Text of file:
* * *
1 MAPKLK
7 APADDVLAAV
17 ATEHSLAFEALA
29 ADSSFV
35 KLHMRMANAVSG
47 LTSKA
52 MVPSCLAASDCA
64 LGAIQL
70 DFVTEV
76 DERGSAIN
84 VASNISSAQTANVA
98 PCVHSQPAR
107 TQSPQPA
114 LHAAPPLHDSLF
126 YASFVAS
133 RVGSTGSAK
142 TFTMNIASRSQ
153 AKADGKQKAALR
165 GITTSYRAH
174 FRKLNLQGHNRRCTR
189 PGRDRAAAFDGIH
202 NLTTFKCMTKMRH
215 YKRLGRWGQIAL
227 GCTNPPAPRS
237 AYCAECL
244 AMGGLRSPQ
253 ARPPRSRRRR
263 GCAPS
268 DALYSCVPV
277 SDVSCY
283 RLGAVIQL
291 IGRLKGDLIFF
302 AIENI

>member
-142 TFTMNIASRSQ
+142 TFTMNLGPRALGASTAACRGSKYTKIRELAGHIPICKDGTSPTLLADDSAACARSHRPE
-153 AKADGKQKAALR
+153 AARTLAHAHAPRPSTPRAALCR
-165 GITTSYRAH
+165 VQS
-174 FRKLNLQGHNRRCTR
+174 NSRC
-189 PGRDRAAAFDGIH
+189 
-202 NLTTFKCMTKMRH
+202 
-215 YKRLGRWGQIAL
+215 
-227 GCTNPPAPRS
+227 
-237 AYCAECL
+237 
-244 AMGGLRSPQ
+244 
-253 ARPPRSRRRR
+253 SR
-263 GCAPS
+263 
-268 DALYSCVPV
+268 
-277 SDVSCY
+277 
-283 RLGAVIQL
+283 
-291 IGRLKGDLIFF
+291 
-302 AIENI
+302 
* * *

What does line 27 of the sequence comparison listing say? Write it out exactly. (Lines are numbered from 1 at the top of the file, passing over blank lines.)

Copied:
253 ARPPRSRRRR